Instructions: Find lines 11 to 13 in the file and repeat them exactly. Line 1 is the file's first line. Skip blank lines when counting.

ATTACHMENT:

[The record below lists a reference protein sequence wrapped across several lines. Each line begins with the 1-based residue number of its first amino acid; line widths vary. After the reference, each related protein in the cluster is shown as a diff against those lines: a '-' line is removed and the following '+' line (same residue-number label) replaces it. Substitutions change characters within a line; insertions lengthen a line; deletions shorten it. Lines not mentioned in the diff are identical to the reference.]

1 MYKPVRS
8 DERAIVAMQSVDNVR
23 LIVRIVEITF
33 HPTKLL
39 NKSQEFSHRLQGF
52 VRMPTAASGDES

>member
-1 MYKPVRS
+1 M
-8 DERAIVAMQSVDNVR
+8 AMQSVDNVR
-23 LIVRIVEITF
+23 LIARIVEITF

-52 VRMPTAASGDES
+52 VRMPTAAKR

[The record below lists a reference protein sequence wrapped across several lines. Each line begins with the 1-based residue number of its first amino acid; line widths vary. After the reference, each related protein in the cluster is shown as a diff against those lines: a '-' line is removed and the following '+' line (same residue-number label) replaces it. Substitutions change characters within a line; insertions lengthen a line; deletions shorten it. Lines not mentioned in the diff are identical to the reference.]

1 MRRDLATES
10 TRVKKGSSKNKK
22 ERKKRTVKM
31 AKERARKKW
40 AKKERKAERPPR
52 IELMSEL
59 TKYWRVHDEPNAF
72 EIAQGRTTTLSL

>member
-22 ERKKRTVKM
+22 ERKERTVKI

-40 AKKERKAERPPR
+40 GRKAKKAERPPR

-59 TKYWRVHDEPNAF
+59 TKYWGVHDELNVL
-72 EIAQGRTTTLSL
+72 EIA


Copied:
-8 DERAIVAMQSVDNVR
+8 AMQSVDNVR
-23 LIVRIVEITF